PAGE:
CB Richard Ellis is on a real-estate roll


    The past few months have been good for the CB Richard Ellis Group.

    First, Chain Store Age, a retail-industry publication, named the firm the world’s fastest-growing retail property manager. Then, less than a month later, the state of Michigan named CBRE its exclusive commercial real estate provider.

    The state contract emerged from a competitive bid CBRE won, and winning means the firm will handle all leasing services, including administration, tracking and auditing, and will assist Lansing with its real estate marketing. CBRE will also acquire and sell properties for the state. The state owns and leases more than 14 million square feet of properties. The agreement is for three years.

    “It’s a significant win across a collaboration between our three Michigan offices, and we will be their selected and dedicated service provider,” said Drew Miller, managing director of CBRE/Grand Rapids. “It’s kind of a broad brush, but it’s a great long-term assignment.”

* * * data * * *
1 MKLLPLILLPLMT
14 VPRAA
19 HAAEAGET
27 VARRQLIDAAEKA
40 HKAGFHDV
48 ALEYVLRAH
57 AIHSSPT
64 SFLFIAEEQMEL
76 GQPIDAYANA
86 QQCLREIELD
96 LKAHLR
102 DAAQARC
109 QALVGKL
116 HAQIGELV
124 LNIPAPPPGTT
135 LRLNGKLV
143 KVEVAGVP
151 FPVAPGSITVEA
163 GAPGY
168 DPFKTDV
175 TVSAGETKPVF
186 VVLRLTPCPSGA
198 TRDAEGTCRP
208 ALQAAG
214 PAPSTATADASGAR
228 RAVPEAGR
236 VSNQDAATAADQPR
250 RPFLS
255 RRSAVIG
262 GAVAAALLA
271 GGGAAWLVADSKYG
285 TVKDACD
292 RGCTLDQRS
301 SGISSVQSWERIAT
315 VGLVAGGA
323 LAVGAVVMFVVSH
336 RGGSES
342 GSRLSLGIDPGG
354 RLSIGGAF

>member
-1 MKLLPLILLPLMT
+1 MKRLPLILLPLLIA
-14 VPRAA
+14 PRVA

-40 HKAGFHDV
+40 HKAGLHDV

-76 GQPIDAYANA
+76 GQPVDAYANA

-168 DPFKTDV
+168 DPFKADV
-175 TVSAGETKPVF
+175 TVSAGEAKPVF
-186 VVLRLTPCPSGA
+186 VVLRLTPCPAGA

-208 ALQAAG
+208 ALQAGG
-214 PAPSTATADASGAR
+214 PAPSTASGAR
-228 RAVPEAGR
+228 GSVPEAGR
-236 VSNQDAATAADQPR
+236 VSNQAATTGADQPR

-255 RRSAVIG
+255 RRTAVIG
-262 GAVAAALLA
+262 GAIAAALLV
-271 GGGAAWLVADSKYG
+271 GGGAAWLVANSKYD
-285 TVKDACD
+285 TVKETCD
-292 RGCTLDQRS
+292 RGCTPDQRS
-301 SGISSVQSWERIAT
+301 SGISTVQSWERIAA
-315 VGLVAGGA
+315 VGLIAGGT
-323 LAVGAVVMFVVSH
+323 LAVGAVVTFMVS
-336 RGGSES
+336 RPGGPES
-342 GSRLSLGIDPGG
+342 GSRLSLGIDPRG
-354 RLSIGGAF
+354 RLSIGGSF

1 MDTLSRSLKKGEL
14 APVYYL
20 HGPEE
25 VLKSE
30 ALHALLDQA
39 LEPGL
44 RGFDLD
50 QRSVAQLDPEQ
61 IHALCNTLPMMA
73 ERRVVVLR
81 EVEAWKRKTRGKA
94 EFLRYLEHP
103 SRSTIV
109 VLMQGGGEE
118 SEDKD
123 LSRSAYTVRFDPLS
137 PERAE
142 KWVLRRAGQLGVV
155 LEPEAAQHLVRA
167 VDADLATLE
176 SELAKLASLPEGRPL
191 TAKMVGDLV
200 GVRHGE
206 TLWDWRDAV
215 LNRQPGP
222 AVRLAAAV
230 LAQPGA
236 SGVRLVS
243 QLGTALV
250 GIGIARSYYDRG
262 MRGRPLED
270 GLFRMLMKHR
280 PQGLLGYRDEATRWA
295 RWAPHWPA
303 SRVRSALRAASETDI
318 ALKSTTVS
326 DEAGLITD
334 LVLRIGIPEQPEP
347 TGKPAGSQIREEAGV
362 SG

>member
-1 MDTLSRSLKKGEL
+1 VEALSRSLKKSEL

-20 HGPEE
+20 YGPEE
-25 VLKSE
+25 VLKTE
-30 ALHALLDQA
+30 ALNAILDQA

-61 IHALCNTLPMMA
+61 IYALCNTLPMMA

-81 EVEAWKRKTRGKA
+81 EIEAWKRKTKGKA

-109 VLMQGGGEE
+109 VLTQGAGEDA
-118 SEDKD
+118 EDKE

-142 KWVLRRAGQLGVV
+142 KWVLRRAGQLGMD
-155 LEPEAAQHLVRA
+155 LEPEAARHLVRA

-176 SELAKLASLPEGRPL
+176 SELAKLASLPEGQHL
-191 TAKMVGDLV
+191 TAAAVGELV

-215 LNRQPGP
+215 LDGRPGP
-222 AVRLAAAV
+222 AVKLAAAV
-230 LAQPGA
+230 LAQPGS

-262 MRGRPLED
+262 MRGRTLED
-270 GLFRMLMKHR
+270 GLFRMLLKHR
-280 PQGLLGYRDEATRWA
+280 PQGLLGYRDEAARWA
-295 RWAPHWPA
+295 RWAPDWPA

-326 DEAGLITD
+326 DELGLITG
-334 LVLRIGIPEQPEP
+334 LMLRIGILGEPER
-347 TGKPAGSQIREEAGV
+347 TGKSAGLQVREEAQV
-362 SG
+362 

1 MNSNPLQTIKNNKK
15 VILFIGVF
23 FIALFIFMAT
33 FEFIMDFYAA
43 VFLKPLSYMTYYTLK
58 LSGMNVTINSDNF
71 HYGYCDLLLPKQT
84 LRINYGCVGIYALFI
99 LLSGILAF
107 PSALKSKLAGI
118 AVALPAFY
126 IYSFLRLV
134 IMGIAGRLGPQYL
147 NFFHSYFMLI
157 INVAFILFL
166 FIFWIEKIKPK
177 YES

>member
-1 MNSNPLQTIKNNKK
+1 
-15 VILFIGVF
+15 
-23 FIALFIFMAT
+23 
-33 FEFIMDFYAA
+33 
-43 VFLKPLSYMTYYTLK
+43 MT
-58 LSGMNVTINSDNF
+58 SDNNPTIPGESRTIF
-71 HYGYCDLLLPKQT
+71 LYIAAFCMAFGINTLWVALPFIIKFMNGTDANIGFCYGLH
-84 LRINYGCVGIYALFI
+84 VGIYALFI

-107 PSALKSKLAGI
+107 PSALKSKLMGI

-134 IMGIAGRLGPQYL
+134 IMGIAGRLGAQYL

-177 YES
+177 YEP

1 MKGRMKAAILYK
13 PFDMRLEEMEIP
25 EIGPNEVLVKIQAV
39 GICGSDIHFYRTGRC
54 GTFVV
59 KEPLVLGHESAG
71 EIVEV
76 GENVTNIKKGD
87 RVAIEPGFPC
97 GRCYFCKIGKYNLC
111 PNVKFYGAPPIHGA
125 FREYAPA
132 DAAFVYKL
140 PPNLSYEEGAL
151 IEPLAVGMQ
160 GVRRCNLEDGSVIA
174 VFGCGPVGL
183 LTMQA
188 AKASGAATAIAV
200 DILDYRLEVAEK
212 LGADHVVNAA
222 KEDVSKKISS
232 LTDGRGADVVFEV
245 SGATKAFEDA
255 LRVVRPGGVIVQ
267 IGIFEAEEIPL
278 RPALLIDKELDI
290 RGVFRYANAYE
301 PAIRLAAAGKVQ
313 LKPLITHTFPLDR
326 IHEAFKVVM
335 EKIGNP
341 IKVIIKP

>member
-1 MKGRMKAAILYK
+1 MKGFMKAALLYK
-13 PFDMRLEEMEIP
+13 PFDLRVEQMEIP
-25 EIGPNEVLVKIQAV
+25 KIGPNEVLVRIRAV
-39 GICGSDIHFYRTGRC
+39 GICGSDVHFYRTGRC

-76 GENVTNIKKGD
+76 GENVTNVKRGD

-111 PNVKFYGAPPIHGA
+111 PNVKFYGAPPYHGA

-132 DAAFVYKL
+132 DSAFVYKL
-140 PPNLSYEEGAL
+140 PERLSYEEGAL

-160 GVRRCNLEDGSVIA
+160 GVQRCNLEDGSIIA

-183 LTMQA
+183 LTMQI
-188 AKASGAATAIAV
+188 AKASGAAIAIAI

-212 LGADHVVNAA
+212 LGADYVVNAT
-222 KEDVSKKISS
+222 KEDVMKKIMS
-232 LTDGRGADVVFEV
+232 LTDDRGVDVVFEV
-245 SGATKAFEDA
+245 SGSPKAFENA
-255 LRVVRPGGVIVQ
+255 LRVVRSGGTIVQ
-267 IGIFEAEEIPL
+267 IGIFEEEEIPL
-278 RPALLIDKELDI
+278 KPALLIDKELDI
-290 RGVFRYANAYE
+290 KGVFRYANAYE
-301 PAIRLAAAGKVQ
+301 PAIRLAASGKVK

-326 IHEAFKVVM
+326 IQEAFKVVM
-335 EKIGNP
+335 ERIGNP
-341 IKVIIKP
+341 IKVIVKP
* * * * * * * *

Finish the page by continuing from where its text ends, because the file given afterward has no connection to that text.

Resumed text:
In addition to the local office, CBRE has offices in Lansing and Detroit. The company’s account management team for the state contract is based in the Capital City and led by Van Martin, Eric Rosekrans and Tricia Foster. Miller will head the Grand Rapids team, while Michael Gerard and John Latessa Jr. will do the same in Detroit.

    With tax revenue way down and the state facing major deficits for the general operating budget, CQ asked Miller if he felt that Gov. Jennifer Granholm and lawmakers are looking to sell some holdings in order to raise much needed cash.

     “It’s too early to comment on that,” he answered. “We will be working with them on a strategic plan as we go forward that will have a five-year window. So we may have better insight as we get into that.”